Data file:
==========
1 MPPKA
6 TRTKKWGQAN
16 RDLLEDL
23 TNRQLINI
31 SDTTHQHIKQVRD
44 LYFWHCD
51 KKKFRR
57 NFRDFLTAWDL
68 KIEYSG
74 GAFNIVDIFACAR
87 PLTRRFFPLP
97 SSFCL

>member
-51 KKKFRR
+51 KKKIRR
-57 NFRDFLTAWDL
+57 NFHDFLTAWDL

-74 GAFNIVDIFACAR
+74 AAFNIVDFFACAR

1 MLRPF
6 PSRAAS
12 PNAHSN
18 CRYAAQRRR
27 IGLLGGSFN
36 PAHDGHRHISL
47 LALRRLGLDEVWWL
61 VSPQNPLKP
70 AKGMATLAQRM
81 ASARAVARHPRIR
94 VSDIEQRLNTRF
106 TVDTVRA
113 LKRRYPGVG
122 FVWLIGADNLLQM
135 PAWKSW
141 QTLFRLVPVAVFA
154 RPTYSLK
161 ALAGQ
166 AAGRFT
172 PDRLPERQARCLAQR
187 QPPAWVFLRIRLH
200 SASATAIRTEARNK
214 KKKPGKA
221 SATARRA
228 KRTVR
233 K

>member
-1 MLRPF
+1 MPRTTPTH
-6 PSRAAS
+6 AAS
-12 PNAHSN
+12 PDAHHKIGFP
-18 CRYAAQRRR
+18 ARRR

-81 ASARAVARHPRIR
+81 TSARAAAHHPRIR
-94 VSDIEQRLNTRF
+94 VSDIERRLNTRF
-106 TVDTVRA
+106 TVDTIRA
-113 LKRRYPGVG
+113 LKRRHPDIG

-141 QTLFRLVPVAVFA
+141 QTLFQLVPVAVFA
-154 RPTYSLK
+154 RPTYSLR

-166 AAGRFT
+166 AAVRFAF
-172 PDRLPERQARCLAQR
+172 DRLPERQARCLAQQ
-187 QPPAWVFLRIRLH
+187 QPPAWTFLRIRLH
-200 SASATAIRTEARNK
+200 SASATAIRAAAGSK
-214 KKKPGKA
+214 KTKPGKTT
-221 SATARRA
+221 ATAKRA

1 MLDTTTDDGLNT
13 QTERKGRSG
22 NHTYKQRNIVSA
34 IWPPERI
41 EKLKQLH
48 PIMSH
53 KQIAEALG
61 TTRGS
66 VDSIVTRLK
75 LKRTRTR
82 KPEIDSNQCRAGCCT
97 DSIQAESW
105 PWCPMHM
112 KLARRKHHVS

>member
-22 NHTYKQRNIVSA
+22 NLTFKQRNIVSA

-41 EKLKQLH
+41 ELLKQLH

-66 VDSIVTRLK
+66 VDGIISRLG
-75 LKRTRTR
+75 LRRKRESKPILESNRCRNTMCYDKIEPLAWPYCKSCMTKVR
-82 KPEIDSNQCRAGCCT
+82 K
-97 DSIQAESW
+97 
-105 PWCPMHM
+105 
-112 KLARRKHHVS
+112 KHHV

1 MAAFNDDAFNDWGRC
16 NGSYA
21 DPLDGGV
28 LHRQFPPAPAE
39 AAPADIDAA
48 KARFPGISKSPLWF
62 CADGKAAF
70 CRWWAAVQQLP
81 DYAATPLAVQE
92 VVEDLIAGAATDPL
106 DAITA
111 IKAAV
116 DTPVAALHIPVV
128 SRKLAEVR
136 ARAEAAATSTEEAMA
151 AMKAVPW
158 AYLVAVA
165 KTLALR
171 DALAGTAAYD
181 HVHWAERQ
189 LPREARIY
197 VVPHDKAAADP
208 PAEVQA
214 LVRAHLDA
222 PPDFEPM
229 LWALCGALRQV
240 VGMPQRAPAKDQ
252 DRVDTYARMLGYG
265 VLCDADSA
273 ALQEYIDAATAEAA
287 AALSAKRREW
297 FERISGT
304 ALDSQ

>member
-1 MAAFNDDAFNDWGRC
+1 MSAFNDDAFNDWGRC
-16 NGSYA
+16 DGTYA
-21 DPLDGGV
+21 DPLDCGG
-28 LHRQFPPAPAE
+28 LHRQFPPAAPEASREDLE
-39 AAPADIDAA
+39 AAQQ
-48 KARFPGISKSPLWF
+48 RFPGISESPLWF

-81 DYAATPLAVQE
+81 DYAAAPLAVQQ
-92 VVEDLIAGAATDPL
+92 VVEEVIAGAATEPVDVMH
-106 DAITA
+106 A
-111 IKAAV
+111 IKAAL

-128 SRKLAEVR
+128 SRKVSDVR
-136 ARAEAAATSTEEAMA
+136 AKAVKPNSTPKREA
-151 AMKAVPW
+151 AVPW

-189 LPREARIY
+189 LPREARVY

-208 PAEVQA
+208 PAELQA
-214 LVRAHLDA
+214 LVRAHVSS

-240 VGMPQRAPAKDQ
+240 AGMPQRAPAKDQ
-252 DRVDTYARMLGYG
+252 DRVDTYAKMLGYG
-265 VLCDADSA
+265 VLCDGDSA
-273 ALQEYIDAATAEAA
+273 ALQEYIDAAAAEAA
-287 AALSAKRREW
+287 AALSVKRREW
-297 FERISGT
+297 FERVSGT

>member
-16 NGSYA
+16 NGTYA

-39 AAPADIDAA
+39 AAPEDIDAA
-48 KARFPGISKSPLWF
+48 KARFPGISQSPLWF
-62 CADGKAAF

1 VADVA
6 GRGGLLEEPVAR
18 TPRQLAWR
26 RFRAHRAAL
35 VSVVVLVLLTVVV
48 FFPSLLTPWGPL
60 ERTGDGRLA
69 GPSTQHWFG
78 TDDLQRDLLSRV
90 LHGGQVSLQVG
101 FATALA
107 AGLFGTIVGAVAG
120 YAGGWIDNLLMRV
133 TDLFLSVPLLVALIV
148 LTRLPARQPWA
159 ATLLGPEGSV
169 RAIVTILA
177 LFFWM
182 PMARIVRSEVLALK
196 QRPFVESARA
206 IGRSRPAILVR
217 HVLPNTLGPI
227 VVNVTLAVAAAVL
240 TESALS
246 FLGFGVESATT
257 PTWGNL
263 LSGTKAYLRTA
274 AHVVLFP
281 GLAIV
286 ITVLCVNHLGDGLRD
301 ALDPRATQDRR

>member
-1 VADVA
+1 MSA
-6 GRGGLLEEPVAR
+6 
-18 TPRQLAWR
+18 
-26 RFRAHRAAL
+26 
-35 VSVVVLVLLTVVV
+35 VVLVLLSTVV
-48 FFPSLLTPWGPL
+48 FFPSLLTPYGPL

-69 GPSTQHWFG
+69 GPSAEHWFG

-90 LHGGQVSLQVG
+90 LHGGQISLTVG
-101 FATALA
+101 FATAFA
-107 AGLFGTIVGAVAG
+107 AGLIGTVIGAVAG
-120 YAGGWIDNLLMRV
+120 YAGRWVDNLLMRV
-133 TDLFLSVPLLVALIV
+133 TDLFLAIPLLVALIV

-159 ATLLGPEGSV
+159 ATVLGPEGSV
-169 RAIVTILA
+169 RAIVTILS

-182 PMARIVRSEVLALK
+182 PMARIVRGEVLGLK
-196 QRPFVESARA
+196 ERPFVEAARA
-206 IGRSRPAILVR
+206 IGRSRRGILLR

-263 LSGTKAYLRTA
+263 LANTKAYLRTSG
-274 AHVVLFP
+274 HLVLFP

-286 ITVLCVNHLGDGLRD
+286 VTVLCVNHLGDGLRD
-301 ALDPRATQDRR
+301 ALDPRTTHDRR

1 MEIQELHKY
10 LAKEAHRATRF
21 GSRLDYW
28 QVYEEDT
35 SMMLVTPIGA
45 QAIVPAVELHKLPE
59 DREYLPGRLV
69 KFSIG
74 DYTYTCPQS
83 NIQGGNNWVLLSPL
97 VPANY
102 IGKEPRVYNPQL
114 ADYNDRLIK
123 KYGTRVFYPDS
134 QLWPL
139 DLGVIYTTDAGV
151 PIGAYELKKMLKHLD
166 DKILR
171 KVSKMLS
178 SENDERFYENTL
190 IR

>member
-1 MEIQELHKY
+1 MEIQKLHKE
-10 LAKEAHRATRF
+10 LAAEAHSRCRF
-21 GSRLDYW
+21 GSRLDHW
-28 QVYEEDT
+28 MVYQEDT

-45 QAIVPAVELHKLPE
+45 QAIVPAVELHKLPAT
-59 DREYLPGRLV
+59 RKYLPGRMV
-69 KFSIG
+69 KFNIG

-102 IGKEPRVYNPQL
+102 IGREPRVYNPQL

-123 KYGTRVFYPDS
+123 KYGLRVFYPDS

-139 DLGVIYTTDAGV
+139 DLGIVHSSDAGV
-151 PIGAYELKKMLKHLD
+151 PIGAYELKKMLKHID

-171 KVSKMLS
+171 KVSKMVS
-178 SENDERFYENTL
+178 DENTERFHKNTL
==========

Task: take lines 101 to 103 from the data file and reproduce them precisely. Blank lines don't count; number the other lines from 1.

+75 LRRKRESKPILESNRCRNTMCYDKIEPLAWPYCKSCMTKVR
-82 KPEIDSNQCRAGCCT
+82 K